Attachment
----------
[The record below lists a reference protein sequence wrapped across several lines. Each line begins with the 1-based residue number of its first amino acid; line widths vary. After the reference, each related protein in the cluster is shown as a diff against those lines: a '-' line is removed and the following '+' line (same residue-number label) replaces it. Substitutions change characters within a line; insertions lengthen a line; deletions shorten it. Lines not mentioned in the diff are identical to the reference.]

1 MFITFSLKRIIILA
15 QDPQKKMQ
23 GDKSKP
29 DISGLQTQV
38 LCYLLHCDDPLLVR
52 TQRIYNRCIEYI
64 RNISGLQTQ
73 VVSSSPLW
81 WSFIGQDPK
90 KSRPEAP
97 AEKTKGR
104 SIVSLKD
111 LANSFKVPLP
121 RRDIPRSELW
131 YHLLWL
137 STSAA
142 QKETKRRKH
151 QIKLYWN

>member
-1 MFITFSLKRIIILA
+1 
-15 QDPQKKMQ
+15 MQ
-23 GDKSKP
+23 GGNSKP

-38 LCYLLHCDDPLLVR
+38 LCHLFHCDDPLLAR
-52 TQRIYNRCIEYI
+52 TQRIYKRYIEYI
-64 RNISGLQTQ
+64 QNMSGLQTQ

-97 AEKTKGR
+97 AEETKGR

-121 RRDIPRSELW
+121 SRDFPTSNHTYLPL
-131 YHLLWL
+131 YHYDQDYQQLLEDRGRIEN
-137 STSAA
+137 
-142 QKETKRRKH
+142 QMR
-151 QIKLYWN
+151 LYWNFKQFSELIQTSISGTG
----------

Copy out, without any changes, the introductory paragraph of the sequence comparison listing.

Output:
[The record below lists a reference protein sequence wrapped across several lines. Each line begins with the 1-based residue number of its first amino acid; line widths vary. After the reference, each related protein in the cluster is shown as a diff against those lines: a '-' line is removed and the following '+' line (same residue-number label) replaces it. Substitutions change characters within a line; insertions lengthen a line; deletions shorten it. Lines not mentioned in the diff are identical to the reference.]